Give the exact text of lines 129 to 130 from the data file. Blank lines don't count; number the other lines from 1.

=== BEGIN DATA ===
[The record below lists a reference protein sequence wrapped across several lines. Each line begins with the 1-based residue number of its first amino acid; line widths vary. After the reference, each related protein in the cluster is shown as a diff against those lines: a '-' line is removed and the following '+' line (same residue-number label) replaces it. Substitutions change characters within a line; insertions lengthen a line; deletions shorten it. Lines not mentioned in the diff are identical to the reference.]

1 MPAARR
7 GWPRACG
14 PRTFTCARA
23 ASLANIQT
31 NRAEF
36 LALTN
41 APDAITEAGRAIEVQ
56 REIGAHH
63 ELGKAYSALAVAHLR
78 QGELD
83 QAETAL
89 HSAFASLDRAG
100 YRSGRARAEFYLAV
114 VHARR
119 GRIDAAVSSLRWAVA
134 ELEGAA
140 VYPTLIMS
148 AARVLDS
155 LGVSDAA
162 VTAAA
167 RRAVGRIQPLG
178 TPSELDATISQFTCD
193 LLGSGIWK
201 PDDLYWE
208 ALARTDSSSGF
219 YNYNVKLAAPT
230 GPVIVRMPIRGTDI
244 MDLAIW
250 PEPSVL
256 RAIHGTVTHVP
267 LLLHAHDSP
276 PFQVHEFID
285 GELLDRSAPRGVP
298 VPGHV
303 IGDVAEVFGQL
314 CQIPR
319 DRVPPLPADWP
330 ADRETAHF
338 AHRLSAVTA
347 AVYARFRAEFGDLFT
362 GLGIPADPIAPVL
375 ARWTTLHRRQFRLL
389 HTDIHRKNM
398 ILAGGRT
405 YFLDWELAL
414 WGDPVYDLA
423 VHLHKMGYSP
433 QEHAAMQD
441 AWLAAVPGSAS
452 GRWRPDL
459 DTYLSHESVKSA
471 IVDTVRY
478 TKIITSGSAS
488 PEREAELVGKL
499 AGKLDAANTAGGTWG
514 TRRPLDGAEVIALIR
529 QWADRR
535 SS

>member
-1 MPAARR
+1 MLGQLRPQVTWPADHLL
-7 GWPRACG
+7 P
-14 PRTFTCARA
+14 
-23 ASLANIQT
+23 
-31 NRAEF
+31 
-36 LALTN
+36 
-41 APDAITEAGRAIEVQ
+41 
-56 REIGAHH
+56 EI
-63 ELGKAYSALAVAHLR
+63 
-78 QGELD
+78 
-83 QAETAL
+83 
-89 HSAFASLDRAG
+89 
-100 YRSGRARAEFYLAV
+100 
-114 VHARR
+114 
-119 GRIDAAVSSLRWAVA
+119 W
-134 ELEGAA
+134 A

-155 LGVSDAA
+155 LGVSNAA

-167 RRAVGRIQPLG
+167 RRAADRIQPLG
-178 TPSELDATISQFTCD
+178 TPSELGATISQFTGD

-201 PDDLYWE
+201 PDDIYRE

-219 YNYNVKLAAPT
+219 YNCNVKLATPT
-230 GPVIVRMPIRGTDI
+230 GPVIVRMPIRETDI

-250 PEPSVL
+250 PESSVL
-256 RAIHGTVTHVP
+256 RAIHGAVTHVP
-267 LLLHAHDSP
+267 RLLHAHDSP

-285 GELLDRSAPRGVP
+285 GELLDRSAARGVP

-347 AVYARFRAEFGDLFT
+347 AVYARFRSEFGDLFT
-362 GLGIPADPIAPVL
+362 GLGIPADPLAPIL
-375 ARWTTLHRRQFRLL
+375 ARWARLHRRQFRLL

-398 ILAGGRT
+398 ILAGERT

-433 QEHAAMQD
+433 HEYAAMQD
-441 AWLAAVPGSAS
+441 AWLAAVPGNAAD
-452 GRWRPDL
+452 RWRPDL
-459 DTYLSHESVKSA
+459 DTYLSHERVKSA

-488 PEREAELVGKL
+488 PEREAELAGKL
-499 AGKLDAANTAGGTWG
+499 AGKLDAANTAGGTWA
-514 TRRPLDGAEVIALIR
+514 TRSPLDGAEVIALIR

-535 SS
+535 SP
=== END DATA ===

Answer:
-488 PEREAELVGKL
+488 PEREAELAGKL